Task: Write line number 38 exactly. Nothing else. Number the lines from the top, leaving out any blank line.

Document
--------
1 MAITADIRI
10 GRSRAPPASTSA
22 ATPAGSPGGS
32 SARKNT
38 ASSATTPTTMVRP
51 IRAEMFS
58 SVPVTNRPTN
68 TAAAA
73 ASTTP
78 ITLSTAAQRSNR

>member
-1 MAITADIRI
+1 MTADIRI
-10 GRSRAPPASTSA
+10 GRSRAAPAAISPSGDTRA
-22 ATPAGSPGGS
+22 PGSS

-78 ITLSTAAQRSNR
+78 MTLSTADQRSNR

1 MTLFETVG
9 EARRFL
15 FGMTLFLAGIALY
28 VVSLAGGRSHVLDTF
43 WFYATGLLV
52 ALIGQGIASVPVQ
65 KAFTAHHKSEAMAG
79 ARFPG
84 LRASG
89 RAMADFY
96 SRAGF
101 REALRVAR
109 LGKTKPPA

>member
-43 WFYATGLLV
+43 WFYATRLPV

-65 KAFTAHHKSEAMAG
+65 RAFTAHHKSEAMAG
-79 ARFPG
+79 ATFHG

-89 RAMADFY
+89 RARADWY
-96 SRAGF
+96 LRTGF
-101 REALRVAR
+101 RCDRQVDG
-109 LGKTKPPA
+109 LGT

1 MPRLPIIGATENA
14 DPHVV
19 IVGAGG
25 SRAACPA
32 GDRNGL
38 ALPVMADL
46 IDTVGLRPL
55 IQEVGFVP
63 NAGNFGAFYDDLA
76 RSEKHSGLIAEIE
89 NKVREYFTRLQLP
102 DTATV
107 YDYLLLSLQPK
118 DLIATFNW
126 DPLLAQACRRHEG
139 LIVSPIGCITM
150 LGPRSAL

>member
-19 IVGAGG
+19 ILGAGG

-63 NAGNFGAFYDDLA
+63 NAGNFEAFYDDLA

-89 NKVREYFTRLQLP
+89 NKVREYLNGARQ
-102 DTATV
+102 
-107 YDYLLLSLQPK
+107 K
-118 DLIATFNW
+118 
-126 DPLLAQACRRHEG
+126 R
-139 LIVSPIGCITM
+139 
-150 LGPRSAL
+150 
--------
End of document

-79 ARFPG